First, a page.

Afflicted (2013) – REVIEW

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I saw the trailer for Afflicted a long time ago. At the time, I wrote it off as another found footage, digital effects reel that I would get around to eventually. I figured it would be one of those movies that I wouldn’t necessarily hate, but I wouldn’t necessarily love either. So, I didn’t make any effort whatsoever to seek it out. When I saw it on Amazon Prime, I put it in my queue and let it languish for a while. The other night, while looking for something to watch with my stepfather-in-law (is that a real title?), I decided on Afflicted. Why? Well, it was there. And I hadn’t seen it. And it was PG-13, so I figured it probably wouldn’t embarrass me in front of a senior citizen. (sex stuff) You’re probably wondering how that worked out for me. Well, it’s your lucky day, because I’m about to tell you!

 

Derek and Clif are best buds who are setting out to travel the world for a year. Clif, an aspiring documentary filmmaker, is going to record everything and maintain the duo’s travel blog of videos (i refuse to write the word “vlog”. wait…dammit!) Derek has decided to grab life by the horns since finding out that he has a rare neurological condition which may cause sudden, premature death. Only a few days into their trip, however, the boys run into some trouble. Derek, a noted shy guy, works up the courage to talk to a beautiful woman at a club and ends up leaving with her to head back to the hotel. When Clif and a couple of friends get back there later, they find Derek bleeding and unconscious. He has a nasty bump on his head and a gash on his arm, but he refuses to go to the doctor because they might keep him due to his condition. He insists that he’s fine, so they continue on their journey. But it seems he’s not fine. He’s sleeping a ton, he can’t keep food down, and he’s looking a little peaked. Oh, and he can punch through cement walls now. Either his condition is acting up and he’s going to die, or something else is afflicting (!) him.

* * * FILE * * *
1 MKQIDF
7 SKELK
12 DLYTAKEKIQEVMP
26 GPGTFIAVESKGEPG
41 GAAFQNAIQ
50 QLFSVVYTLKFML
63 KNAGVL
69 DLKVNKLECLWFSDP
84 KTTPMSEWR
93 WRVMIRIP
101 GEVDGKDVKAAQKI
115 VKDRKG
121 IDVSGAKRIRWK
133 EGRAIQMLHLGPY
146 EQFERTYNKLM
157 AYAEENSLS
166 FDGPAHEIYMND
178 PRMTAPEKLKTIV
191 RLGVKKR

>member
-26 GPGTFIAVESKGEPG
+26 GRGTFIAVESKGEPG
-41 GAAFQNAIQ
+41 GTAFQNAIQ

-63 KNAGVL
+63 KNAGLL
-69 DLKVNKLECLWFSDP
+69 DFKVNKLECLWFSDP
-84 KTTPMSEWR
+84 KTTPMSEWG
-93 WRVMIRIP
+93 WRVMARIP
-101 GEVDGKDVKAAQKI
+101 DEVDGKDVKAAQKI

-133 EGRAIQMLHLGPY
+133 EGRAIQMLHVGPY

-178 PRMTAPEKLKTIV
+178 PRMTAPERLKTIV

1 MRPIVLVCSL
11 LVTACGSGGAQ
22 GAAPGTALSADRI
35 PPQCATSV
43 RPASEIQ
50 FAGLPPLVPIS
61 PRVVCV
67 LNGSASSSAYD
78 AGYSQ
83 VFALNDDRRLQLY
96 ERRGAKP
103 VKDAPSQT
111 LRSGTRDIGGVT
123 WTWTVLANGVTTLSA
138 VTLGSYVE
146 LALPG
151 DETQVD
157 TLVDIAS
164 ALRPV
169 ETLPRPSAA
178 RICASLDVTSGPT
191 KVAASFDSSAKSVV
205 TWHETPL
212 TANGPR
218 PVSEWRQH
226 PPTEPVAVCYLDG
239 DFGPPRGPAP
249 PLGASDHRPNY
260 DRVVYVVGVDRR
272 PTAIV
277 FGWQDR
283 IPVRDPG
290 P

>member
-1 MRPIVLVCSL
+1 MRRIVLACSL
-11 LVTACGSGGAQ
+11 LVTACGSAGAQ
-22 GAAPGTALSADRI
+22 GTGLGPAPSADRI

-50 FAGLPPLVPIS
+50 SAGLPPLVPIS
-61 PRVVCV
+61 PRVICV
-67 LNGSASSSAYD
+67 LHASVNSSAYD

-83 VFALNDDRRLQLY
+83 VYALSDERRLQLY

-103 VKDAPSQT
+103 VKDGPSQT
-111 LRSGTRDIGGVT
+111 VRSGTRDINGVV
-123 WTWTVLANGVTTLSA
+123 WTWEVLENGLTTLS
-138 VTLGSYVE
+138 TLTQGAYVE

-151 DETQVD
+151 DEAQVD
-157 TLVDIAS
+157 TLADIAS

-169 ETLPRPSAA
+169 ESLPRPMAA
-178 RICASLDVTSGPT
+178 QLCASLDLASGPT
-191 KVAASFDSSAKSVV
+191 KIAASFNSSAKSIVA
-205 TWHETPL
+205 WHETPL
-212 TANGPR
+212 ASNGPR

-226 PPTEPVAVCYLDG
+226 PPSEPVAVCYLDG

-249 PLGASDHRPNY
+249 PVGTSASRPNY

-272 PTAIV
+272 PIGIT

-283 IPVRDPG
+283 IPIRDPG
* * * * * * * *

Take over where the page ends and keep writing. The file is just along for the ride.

One of my biggest complaints about found footage type films is that characters continue to film when no rational person would. If you are being chased by a maniac with a fishhook-studded dildo, you aren’t going to be framing up your shots for optimal audience scares. Second and third on my complaints list are soundtrack stings and score. When did our protagonists find time to edit in some startling sound effects and a spooky score? If for nothing else, Afflicted should be commended for doing right in these areas. But there is something else. Several things, in fact. The characters show an affectionate chemistry with one another that grounds their friendship. Cliff is obviously worried about his friend. He’s torn between getting him help and respecting his wishes. The inevitable outcome of Derek’s disease and the futility of “help” further complicates Clif’s dilemma. It’s a subtle but intelligent touch that offers a reasonable explanation for the guys’ actions. And the continued documentation of their ordeal is explained satisfactorily through Derek’s insistence that Clif document his “affliction”. This is done in very clever ways with some acrobatic editing and camera work. And, yes, it is a bit of an effects reel, but it manages to be that within an engaging (and terrifying) story. A story which managed to surprise me with a bit of sleight of hand (metaphorical, there are no card tricks) that made me smile approvingly.
The Final Cut: Afflicted is a shining example of found footage done right. The leads are convincingly motivated to film the symptoms, shocks, and violence of the central “affliction” and they are all terrifying.

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